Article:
“We saw some confusion in U.S. trade policy over who’s a quote-unquote friend,” she said.
For example, on Friday, the U.S. Treasury Department announced an electric-vehicle tax credit that would apply to goods from Canada, Nicaragua and Oman, but not to those from France and Germany.
Canada is already setting the stage for a cross-border salvo with Washington, announcing in this week’s budget that Ottawa is considering retaliatory policies if the U.S. doesn’t stop blocking Canadian companies from certain government contracts and green-tech programs.
Still, Washington has successfully been wedging countries against China, such as with language in the United States-Mexico-Canada free-trade agreement that forbids Canada from signing a trade deal with Beijing without U.S. consent. The same language has appeared in recent agreements with Japan and Taiwan.
Last October, the Biden administration announced sweeping restrictions on China’s access to semiconductor chips made in any country using U.S. technology, in order to slow Beijing’s technological and military rise.
Washington is already talking about similar restrictions on biotechnology and quantum tech, Nadjibulla said. She added that this is causing consternation in Southeast Asia, where countries want to maintain economic links with China, Australia, Europe and the world.
But Lovely said many countries are willing to go along with these rules because they crave American investment and a guarantee they won’t be suddenly frozen out of the world’s largest economy.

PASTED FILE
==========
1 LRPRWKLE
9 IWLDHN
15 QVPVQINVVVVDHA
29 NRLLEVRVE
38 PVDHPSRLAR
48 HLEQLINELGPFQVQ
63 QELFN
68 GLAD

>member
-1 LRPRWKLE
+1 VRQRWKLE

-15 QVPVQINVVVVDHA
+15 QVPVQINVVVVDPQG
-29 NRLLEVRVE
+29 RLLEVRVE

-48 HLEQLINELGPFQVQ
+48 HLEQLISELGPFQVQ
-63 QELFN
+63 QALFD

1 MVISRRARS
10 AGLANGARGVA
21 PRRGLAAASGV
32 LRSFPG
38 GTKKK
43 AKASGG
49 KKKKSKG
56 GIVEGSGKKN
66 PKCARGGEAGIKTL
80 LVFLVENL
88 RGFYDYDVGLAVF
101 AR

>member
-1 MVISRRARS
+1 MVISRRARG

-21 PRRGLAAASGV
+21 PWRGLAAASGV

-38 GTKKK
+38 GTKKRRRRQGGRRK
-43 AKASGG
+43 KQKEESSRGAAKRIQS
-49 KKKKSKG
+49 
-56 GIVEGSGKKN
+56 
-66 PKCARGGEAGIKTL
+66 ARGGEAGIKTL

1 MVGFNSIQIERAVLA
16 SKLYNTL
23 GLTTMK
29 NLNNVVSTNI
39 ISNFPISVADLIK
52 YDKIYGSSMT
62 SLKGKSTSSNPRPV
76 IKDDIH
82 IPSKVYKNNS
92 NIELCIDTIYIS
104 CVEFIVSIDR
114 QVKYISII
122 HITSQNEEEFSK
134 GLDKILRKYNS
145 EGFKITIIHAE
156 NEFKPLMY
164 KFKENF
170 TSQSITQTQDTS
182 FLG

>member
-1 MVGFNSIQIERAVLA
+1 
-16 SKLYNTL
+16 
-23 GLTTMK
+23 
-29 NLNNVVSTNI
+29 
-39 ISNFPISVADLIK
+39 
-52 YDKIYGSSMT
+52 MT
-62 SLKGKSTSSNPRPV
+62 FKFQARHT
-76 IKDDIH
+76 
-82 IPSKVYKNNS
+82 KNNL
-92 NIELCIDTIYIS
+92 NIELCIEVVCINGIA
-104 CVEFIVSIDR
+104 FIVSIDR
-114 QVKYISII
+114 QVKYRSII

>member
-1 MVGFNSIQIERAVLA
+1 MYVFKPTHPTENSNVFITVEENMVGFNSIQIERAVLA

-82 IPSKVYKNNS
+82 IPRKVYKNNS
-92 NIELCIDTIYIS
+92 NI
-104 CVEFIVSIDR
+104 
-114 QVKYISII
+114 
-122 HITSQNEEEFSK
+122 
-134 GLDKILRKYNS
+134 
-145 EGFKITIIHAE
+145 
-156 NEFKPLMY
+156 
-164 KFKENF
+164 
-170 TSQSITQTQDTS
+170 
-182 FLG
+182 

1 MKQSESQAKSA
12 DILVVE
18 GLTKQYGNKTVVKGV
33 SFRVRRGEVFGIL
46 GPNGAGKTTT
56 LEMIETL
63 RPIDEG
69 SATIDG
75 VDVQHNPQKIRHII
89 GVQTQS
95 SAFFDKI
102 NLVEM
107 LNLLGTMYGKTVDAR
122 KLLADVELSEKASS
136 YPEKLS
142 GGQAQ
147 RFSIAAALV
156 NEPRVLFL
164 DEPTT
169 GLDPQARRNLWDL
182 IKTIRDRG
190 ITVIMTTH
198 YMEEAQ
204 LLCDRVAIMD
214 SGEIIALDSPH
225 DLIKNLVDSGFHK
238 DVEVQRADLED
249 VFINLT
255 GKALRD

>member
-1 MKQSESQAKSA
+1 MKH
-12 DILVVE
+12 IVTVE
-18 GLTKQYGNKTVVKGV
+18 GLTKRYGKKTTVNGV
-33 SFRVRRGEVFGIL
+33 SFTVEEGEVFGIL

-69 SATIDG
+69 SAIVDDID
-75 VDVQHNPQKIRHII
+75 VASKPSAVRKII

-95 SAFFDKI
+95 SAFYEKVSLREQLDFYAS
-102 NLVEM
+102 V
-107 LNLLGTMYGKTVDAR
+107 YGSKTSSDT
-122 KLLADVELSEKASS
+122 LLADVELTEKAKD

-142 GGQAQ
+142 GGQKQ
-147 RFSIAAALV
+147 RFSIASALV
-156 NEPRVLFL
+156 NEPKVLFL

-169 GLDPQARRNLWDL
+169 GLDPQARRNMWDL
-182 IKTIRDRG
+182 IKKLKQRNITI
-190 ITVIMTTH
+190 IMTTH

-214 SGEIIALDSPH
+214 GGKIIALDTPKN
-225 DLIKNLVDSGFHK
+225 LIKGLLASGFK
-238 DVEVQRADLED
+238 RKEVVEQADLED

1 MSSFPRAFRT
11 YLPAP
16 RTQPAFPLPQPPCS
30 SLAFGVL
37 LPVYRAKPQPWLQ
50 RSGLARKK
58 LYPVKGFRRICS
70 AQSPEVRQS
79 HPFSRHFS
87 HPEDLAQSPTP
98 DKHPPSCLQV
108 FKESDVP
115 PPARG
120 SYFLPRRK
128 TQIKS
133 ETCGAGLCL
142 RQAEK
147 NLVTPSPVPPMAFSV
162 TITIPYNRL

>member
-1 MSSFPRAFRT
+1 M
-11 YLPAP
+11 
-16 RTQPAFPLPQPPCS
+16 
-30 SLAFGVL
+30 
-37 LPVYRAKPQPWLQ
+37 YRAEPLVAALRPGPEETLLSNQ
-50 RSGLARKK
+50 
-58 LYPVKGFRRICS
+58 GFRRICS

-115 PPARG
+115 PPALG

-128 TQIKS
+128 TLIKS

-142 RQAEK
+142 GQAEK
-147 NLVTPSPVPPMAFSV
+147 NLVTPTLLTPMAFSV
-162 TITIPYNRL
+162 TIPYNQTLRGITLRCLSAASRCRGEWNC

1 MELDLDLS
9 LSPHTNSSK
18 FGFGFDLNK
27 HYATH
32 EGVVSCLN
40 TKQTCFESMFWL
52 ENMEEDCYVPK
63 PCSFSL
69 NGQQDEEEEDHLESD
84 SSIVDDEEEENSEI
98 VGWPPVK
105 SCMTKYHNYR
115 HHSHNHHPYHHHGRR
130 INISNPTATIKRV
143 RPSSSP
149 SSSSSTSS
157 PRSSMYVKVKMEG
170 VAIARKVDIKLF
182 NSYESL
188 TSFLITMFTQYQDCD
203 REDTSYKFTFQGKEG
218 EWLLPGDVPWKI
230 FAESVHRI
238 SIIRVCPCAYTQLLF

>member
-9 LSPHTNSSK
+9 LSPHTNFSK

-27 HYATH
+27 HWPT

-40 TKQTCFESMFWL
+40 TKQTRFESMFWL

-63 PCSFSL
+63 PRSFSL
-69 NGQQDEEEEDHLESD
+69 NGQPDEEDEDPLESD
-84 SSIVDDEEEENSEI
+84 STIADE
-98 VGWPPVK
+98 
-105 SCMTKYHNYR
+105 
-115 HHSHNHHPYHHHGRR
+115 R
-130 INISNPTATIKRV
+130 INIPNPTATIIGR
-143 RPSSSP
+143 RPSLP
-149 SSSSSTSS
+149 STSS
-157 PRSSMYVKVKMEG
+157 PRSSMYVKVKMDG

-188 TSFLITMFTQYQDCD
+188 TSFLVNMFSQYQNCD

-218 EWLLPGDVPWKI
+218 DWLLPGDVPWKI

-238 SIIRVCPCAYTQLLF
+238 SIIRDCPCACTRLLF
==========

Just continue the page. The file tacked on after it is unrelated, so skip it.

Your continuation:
“They fear coming a closure of the American market, and they want to be on the right side of that door,” she said.
Lovely expresses skepticism about governments combining “friendshoring” policies with subsidies for their domestic businesses. She said this imposes a necessity to make subsidized companies succeed even when they’re inefficient, and positions foreign trade as a threat to local firms.
“We can think of these (partnerships) as secure, like-minded, that speak to our values — however you want. But they are going to be higher-cost,” she said.
“We do need to be aware of the fact that closing markets will lead our own economies to be less competitive on the export side.”
She said this will further isolate countries and make it harder to rally global investment to counter climate change.
South Africa’s high commissioner in Ottawa expressed a similar view.
In an interview, Rieaz Shaik argued that Yellen’s term lets rich countries divide the world without acknowledging the realities of developing countries and the need to address the climate crisis.
“It is the most dangerous term in the history of global political relationships, ‘friendshoring,’ because it’s exclusionary. Worse, it says that your non-friend is the other,” Shaik said in a wide-ranging interview.
“We know how apartheid South Africa dealt with the other. They dehumanized us and they removed all our rights to exist. As the other, they could do whatever they want. So I detest ‘friendshoring.’”
In any case, Nadir Patel, a senior strategic advisor with Norton Rose Fulbright Canada, said Ottawa’s simultaneous rhetoric around shoring up trade with allies and developing deeper ties with regions such as Southeast Asia will only come to fruition if corporate Canada follows suit.
“Canadian business needs to step up and do more in other parts of Asia, where we’re not active,” said Patel, a former Canadian high commissioner to India, during the panel.
“Businesses need to step up and want to leverage that, and not just kick tires once in a while, but really be out there with a presence on a regular basis.”
Dylan Robertson, The Canadian Press